Farydak® Significantly Improves Outcomes for Heavily Pre-Treated Multiple Myeloma

The addition of Farydak® (panobinostat) to the standard treatment combination consisting of Velcade® (bortezomib) and dexamethasone significantly improves progression-free survival among patients with advanced multiple myeloma who have stopped responding to prior therapies.

Importantly, the addition of panobinostat provided the greatest improvements among patients who had received two or more prior therapies. These results were recently published in the journal Blood.

Multiple myeloma is a type of blood cancer that affects certain immune cells called plasma cells. Healthy plasma cells produce proteins called antibodies that are an important part of the immune system’s defense for fighting bacteria and viruses.

Cancerous plasma cells tend to replicate at a fast pace, crowding out other healthy immune cells, as well as producing malfunctioning antibodies. These antibodies tend to cause damage to the kidneys, in addition to reducing the immune system’s ability to efficiently fight infection.

Researchers continue to evaluate novel treatment options for multiple myeloma, particularly among patients whose disease has progressed despite prior therapies. Novel therapeutic agents that do not tend to create the severity of side effects associated with chemotherapy continue to be developed for the treatment of various types of cancers, including multiple myeloma. Studies are ongoing to explore optimal combinations and sequences of regimens containing these novel compounds.

Farydak is an agent that belongs to a class of drugs called deacetylase (DAC) inhibitors. It creates its anti-cancer effects through disrupting the mechanisms of several enzymes within a cell that are integral to cell survival. The DAC inhibitors have demonstrated improved anti-cancer activity if they are used in combination with a class of agents called proteasome inhibitors, such as bortezomib and Kyrpolis® (carfilzomib).

Panobinostat was approved by the United States Food and Drug Administration (FDA) in February, 2015, for the treatment of multiple myeloma, in combination with bortezomib and dexamethasone, among patients who had received at least two prior therapies.

The two prior therapies must have included bortezomib and at least one treatment including an immunomodulatory drug (IMiD). Agents approved for the treatment of myeloma that are in the IMiD class include Revlimid® (levalidomide), Thalomid® (thalidomide), and Pomalyst® (pomalidomide).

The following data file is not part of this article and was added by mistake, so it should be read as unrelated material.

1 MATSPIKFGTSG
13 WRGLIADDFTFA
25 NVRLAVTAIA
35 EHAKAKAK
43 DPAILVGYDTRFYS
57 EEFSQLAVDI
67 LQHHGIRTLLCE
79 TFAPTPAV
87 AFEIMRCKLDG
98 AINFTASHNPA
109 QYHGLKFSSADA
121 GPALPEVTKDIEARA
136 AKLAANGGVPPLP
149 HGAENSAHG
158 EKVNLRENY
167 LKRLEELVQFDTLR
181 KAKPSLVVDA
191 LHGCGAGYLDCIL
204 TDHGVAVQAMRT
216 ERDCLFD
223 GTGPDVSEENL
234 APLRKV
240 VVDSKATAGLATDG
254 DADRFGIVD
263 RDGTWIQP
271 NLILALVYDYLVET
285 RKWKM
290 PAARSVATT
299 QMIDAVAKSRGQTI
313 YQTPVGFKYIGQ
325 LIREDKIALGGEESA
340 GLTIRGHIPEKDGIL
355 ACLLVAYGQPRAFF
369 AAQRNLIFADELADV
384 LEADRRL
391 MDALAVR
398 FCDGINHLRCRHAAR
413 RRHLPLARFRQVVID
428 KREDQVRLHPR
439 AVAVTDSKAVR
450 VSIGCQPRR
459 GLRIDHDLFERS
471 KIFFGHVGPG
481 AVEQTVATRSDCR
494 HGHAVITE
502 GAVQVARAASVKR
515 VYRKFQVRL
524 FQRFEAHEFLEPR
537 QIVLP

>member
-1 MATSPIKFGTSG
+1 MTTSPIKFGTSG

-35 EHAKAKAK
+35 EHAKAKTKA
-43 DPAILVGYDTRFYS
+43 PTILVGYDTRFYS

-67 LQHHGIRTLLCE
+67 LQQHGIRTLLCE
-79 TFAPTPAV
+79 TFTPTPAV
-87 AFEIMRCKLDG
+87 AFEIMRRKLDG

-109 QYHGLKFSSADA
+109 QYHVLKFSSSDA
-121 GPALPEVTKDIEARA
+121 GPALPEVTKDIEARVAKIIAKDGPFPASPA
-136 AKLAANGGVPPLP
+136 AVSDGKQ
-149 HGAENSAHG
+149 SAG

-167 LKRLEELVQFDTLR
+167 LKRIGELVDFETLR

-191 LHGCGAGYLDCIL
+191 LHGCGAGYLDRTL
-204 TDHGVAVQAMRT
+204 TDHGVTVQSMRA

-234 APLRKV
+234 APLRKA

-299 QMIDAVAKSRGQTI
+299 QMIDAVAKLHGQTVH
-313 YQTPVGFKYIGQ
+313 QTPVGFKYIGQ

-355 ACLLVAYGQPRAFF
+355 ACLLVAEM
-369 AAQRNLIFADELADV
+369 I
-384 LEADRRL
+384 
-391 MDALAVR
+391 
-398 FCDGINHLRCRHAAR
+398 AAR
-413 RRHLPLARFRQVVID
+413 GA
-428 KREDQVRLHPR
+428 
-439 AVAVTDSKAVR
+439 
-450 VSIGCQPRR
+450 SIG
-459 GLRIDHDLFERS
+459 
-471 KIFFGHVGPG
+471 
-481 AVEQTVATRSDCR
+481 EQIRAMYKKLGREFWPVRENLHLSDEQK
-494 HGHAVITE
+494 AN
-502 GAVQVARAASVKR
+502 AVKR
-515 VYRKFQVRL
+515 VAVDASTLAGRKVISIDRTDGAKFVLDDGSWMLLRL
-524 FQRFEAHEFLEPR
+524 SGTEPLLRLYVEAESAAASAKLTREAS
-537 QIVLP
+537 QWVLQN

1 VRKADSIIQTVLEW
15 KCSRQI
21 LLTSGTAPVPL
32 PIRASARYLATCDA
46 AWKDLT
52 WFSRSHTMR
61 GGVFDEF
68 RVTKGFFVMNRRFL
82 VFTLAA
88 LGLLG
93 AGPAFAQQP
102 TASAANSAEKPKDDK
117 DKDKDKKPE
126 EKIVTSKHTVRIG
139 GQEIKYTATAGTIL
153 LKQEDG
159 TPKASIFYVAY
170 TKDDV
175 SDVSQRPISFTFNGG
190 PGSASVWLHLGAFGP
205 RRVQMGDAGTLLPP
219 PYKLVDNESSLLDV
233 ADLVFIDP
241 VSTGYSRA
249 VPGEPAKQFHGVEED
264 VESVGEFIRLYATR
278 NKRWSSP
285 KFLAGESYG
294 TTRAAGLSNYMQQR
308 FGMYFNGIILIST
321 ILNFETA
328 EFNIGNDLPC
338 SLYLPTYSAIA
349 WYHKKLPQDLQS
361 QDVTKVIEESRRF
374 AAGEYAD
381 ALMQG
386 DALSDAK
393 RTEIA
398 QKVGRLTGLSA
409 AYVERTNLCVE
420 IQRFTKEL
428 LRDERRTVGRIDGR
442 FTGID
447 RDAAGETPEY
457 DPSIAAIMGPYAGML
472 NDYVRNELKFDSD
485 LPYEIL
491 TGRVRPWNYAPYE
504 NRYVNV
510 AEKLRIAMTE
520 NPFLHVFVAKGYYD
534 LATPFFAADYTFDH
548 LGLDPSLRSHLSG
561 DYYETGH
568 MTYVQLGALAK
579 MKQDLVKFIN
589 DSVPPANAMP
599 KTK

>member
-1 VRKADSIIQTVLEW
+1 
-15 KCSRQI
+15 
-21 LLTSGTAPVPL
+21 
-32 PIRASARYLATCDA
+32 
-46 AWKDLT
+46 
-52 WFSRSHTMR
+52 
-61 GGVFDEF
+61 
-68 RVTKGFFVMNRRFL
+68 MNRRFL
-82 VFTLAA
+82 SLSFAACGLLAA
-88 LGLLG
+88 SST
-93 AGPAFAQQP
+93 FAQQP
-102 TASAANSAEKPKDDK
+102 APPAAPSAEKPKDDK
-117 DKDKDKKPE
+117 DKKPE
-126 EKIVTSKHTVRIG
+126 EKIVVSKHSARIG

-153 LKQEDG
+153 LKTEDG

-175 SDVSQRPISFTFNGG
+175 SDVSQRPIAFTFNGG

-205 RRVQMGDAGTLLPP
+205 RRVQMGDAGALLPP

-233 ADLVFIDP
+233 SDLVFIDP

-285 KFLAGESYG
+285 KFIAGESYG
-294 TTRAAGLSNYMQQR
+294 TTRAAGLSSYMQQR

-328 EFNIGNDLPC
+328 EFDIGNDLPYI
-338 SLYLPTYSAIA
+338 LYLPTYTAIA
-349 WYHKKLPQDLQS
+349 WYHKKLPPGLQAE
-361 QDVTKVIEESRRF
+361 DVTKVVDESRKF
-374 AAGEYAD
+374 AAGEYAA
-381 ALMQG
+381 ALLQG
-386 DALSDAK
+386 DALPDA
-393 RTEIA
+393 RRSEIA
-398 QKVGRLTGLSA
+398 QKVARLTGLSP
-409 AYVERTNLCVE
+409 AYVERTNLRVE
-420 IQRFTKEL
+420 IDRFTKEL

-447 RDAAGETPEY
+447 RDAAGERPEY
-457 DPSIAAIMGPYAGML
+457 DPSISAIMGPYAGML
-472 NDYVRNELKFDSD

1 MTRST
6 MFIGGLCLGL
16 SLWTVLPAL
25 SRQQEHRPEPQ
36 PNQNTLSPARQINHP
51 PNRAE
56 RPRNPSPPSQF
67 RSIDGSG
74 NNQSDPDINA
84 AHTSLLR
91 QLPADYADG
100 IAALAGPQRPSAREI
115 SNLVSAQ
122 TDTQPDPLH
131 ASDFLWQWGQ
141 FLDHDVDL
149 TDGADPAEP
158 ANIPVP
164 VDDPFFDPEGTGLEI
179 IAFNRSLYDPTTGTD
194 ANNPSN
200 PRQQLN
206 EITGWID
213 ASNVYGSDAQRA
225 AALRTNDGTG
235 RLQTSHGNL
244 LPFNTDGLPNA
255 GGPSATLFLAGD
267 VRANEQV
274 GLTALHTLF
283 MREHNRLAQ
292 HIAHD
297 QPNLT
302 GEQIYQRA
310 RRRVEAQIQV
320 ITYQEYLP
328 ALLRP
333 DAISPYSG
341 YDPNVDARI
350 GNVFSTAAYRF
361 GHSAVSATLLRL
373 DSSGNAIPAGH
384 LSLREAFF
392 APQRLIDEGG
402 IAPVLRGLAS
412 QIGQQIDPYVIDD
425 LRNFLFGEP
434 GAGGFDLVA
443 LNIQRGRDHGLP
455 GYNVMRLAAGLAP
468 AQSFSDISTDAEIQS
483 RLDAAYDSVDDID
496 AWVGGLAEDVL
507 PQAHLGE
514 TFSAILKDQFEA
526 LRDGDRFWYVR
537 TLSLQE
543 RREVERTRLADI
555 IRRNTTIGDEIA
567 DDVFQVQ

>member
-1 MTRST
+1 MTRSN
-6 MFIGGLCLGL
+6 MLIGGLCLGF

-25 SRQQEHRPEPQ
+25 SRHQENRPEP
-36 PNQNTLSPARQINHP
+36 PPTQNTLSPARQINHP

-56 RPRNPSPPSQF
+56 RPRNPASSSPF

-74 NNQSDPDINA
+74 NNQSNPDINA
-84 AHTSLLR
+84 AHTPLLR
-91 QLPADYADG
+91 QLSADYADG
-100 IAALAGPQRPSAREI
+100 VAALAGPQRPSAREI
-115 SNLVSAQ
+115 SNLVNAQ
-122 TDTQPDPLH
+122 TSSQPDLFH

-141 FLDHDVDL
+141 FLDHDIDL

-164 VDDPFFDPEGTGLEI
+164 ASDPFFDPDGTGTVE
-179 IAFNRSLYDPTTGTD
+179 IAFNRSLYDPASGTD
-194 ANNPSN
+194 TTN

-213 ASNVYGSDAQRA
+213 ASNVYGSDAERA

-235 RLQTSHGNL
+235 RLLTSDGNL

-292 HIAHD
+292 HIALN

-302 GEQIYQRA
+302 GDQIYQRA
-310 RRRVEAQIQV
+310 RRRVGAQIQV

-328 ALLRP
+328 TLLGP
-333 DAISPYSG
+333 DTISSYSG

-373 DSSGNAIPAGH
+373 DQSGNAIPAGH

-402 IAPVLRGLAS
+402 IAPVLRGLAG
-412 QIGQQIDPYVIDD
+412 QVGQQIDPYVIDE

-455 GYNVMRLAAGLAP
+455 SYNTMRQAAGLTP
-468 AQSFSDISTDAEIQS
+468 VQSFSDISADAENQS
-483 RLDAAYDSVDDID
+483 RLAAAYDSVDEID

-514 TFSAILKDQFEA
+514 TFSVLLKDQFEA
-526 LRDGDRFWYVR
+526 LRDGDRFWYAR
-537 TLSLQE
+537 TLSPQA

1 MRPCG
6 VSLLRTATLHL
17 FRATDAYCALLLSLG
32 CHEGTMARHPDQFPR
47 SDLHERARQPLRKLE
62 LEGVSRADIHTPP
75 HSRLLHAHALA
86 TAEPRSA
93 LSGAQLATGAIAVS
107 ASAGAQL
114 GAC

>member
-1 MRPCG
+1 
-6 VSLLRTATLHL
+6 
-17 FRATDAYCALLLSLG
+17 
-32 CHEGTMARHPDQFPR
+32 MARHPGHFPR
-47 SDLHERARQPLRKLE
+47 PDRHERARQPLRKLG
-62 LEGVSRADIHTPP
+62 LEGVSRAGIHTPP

Researchers recently conducted a subgroup analysis to determine if there were differences in outcomes based on prior therapies among patients with multiple myeloma treated with panobinostat.

The analysis was conducted from data obtained from the clinical trial prompting the approval of panobinostat, called the PANORAMA 1 trial. The PANORAMA 1 trial included multiple myeloma patients whose cancer had progressed despite prior therapy.

Patients in the trial were treated with either panobinostat plus bortezomib/dexamethasone, or placebo (inactive substitute) and bortezomib/dexamethasone. Outcomes between the two groups of patients were directly compared.

The main outcome assessed was median progression-free survival (PFS), or the median time from treatment delivered during the trial to cancer progression among surviving patients.

  • Among patients who had received therapy with an IMiD prior to the trial, median PFS was 12.3 months for those treated with the addition of panobinostat to bortezomib/dexamethasone, compared with 7.4 months for those treated with placebo/bortezomib/dexamethasone.
  • Among patients who had received therapy prior to the trial with bortezomib plus an IMiD, median PFS was 10.6 months for those treated with the addition of panobinostat to bortezomib/dexamethasone, compared with 5.8 months for those treated with placebo/bortezomib/dexamethasone.
  • Among patients who had received therapy prior to the trial with two or more regimens, including an IMiD and bortezomib, median PFS was 12.5 months for those treated with the addition of panobinostat to bortezomib/dexamethasone, compared with 4.7 months for those treated with placebo/bortezomib/dexamethasone.
  • Severe side effects were similar regardless of the number of therapies patients had received prior to the trial.

The researchers concluded that “This analysis demonstrated a clear PFS benefit of 7.8 months with [panobinostat/bortezomib/dexamethasone] among patients who received ≥2 prior regimens including bortezomib and an IMiD, a population with limited treatment options and poorer prognosis.”

Patients with multiple myeloma who have received extensive prior therapy should speak with their physician regarding their individual risks and benefits of treatment including panobinostat.

Reference: Richardson P, Hungria V, Yoon S-S, et al. Panobinostat plus bortezomib and dexamethasone in previously treated multiple myeloma: outcomes by prior treatment. Blood. 2016;127(6): 713-721. DOI: http://dx.doi.org/10.1182/blood-2015-09-665018. Available at: http://www.bloodjournal.org/content/127/6/713?sso-checked=true. Accessed February 17, 2016.

 

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